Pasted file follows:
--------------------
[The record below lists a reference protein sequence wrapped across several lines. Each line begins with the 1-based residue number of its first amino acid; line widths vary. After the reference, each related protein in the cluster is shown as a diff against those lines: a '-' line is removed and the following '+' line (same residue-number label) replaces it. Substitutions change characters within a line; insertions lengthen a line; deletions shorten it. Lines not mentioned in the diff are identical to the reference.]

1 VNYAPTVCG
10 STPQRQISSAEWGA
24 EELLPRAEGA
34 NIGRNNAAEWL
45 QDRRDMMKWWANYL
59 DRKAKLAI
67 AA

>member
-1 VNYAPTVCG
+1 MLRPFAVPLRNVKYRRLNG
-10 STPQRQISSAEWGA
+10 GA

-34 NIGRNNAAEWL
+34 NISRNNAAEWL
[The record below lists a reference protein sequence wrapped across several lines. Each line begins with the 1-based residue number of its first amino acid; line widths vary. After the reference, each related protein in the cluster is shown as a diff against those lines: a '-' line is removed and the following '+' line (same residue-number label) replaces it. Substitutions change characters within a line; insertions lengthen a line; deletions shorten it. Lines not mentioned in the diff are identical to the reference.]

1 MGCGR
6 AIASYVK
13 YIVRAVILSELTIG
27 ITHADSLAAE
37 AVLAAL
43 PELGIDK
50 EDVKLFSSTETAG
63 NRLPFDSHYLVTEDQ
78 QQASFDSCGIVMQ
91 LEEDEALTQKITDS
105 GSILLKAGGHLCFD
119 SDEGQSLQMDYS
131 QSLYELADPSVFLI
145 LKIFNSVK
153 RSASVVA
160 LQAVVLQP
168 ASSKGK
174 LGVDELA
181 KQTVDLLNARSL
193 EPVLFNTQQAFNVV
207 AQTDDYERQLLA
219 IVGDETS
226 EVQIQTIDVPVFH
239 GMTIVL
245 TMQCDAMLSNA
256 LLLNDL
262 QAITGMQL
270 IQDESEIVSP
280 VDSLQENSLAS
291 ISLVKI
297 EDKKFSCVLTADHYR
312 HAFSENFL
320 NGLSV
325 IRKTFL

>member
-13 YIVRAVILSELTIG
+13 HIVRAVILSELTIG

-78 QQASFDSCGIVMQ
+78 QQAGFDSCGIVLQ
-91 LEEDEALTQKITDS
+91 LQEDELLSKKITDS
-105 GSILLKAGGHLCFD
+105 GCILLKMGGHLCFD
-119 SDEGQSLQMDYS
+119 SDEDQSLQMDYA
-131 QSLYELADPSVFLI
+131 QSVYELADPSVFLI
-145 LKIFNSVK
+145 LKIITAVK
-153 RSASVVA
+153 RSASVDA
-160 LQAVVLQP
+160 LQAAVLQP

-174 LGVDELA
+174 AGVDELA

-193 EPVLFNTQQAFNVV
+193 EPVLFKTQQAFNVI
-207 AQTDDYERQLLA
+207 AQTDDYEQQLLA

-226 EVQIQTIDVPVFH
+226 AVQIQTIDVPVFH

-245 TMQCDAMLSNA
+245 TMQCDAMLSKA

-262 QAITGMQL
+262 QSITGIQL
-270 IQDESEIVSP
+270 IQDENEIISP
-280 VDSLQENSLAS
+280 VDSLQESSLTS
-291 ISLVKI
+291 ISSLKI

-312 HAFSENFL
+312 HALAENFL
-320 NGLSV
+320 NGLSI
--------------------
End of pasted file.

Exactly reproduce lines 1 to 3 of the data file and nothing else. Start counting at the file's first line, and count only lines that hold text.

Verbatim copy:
[The record below lists a reference protein sequence wrapped across several lines. Each line begins with the 1-based residue number of its first amino acid; line widths vary. After the reference, each related protein in the cluster is shown as a diff against those lines: a '-' line is removed and the following '+' line (same residue-number label) replaces it. Substitutions change characters within a line; insertions lengthen a line; deletions shorten it. Lines not mentioned in the diff are identical to the reference.]

1 VNYAPTVCG
10 STPQRQISSAEWGA